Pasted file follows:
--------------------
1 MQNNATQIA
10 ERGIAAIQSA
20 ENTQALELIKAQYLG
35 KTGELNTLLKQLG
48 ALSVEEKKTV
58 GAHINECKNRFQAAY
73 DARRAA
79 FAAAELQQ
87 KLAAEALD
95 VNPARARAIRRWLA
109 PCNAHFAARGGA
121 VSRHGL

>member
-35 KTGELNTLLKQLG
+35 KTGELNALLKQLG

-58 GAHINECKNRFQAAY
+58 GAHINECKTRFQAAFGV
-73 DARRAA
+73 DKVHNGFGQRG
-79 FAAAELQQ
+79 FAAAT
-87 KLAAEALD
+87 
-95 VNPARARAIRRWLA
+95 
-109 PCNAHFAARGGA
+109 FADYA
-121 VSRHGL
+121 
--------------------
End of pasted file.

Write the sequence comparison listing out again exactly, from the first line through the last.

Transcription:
1 MQNNATQIA
10 ERGIAAIQSA
20 ENTQALELIKAQYLG
35 KTGELNTLLKQLG
48 ALSVEEKKTV
58 GAHINECKNRFQAAY
73 DARRAA
79 FAAAELQQ
87 KLAAEALD
95 VNPARARAIRRWLA
109 PCNAHFAARGGA
121 VSRHGL

>member
-35 KTGELNTLLKQLG
+35 KTGELNALLKQLG

-58 GAHINECKNRFQAAY
+58 GAHINECKTRFQAAFGV
-73 DARRAA
+73 DKVHNGFGQRG
-79 FAAAELQQ
+79 FAAAT
-87 KLAAEALD
+87 
-95 VNPARARAIRRWLA
+95 
-109 PCNAHFAARGGA
+109 FADYA
-121 VSRHGL
+121 